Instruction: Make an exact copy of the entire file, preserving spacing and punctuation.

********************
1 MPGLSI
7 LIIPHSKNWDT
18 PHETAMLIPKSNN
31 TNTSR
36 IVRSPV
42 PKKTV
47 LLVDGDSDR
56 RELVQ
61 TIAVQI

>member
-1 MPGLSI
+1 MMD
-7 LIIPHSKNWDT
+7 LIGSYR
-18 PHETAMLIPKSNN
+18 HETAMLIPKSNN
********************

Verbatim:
1 MPGLSI
7 LIIPHSKNWDT
18 PHETAMLIPKSNN
31 TNTSR
36 IVRSPV
42 PKKTV
47 LLVDGDSDR
56 RELVQ
61 TIAVQI

>member
-1 MPGLSI
+1 MMD
-7 LIIPHSKNWDT
+7 LIGSYR
-18 PHETAMLIPKSNN
+18 HETAMLIPKSNN